Over the last few weeks you may have seen the announcement regarding the merger of the Institute of Quarrying with the National Stone Centre (NSC) at Wirksworth in Derbyshire. We have set out our vision and purpose for the project and our aspirations for the future in our communications to members.
One of the issues we often discuss at IQ Board of Trustees meetings is the need for society to recognise the need for our sector and our profession.
In last month’s column, the focus centred on the importance of continuing professional development (CPD) for all of us as members of the Institute of Quarrying (IQ) and the wider industry. The June issue of Quarry Management also provided a timely insight into the work the industry is undertaking in driving innovation across a range of areas.
The industry’s leading event, Hillhead, has just experienced its successful transition to an alternative, digital format. Hillhead Digital was a reminder of the restrictions we have been under for the last year but also the spirit of ingenuity to adapt to the situation that we have all faced. As restrictions continue to ease, we look forward to being able to return to the live Hillhead event next June.
The Institute of Quarrying (IQ) has a long and proud history of professional development for its members, through education, training, and the sharing of best practices. From our establishment in 1917, our core purpose has been to develop competent and capable professionals and support individuals throughout their career.
At the time of writing, we are at the point in the year where we are beginning to see the signs of spring with warmer and brighter weather on its way. It also marks the one-year anniversary since the full impact of the pandemic first hit us all. Whilst there is still some way to go, for most of us there is now a sense of real hope for a pathway out of the pandemic.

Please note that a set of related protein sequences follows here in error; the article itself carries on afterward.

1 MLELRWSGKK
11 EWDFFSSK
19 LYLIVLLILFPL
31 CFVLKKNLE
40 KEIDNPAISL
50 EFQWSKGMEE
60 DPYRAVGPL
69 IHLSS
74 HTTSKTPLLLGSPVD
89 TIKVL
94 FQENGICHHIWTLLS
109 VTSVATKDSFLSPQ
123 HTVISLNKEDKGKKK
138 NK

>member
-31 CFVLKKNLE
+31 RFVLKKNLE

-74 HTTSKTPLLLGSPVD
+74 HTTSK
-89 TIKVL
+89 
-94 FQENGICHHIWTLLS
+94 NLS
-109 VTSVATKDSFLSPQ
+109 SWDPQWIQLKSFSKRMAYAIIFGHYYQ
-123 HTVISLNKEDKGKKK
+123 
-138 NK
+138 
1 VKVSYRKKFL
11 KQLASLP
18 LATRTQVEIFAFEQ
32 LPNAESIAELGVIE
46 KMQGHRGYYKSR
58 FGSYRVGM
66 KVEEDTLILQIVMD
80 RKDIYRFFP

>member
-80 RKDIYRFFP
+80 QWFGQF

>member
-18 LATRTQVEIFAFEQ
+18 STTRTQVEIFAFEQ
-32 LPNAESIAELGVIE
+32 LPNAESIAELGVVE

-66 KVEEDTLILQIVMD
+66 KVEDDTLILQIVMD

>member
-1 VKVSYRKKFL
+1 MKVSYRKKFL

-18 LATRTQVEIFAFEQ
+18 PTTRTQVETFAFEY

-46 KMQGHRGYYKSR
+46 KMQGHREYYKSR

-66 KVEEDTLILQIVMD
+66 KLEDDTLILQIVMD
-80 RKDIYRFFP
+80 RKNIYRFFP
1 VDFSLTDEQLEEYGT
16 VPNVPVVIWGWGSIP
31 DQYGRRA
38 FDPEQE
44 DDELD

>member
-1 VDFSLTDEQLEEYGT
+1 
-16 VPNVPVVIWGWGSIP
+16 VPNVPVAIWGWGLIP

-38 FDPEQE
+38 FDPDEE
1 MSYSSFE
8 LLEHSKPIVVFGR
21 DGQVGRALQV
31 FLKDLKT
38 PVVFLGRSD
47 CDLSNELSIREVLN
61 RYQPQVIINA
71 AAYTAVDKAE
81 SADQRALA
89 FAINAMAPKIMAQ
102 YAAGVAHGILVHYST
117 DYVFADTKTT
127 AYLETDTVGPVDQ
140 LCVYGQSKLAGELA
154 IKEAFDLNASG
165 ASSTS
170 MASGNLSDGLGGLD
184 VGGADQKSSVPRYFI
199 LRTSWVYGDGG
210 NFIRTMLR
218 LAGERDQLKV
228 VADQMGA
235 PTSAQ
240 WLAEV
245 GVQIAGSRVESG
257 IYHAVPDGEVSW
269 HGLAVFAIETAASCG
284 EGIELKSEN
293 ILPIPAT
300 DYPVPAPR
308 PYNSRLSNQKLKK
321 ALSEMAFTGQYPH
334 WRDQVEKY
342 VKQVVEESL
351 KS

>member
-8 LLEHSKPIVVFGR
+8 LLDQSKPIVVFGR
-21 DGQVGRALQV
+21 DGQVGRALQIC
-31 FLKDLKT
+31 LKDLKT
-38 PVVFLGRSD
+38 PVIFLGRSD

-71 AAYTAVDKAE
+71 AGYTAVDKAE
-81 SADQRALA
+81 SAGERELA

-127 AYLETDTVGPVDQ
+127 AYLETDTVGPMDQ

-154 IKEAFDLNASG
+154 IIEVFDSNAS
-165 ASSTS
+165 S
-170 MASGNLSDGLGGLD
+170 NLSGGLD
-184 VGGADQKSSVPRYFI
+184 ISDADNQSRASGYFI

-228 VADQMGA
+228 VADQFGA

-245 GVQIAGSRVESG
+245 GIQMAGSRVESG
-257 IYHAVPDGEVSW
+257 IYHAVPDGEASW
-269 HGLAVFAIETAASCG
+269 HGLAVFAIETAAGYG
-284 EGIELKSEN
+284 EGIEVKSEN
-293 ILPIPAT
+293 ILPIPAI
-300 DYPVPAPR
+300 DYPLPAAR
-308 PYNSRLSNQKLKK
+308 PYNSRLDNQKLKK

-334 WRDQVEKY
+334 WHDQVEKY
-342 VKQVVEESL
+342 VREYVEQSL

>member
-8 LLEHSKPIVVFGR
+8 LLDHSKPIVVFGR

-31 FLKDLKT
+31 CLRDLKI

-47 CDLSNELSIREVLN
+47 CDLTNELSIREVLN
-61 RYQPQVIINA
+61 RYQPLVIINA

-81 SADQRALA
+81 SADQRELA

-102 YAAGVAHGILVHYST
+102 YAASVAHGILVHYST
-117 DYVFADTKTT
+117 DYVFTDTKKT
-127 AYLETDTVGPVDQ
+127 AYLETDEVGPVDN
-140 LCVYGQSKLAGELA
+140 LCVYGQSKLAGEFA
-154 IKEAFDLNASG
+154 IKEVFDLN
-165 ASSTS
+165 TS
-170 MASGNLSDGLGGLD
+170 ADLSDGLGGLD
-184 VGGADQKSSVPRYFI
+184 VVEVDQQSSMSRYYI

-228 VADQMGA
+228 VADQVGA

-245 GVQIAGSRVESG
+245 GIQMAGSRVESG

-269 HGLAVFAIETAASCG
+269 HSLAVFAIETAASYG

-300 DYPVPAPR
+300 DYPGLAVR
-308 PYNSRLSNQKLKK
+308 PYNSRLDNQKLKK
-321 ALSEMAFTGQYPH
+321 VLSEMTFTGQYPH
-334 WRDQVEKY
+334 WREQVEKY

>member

We are approaching the end of the first quarter of the year and there is genuine hope that we are seeing the beginning of the pathway out of the pandemic. Vaccine programmes begin to roll out across the globe and there is greater confidence of being able to manage COVID-19 in the short and long term. There is still a long way to go before we can be sure of some return to normal and undoubtedly the situation has changed how we will work in the future.
The early months of 2021 have brought a sense of déjà vu as many parts of the world remain focused on the management of the Covid-19 pandemic. It is a stark reminder for us all that no matter how well prepared we believe we are, there will be issues to challenge our thinking and approach as to how we operate.
The start of a new year provides the opportunity for us all to look forward and refocus our efforts for the coming months both personally and professionally. Over the festive period many of us will have had the chance to reflect and evaluate what is important to us, setting new goals and ambitions to support our own personal growth, mental health and general wellbeing.
As is tradition at this time of year, December is the chance to reflect on the past year and to look toward what the coming year may bring. Whilst my predecessors would have talked of uncertainty, challenges and opportunities, I don’t think any of us would have predicted the 2020 we have all experienced.